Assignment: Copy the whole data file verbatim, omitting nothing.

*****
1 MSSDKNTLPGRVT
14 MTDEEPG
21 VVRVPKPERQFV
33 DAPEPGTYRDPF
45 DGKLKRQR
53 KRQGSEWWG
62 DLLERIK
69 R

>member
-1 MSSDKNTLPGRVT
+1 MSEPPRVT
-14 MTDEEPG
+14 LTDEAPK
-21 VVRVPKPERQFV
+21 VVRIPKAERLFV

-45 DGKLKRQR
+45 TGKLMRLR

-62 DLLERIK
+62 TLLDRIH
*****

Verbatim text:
1 MSSDKNTLPGRVT
14 MTDEEPG
21 VVRVPKPERQFV
33 DAPEPGTYRDPF
45 DGKLKRQR
53 KRQGSEWWG
62 DLLERIK
69 R

>member
-1 MSSDKNTLPGRVT
+1 MSEPPRVT
-14 MTDEEPG
+14 LTDEAPK
-21 VVRVPKPERQFV
+21 VVRIPKAERLFV

-45 DGKLKRQR
+45 TGKLMRLR

-62 DLLERIK
+62 TLLDRIH